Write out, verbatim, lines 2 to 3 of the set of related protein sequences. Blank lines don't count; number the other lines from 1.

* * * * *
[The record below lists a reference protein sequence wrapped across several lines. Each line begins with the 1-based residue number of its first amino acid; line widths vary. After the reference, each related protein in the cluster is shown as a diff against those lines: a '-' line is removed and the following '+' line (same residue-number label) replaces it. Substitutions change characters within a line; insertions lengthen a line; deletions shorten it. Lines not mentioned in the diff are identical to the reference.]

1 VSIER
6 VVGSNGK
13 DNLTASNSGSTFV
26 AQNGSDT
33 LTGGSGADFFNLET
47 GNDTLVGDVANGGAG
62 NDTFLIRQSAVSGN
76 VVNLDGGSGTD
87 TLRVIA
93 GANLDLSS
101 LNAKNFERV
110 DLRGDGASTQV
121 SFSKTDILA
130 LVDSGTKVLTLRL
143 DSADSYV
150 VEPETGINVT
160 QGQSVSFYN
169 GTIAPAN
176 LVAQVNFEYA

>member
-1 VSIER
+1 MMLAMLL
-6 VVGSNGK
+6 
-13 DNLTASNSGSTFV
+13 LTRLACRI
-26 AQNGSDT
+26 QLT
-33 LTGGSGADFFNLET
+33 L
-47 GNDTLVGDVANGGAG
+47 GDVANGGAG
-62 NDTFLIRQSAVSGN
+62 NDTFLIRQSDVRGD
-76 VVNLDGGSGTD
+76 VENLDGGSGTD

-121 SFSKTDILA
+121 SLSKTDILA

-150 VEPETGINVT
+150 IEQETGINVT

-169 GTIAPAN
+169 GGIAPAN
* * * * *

1 VSIER
6 VVGSNGK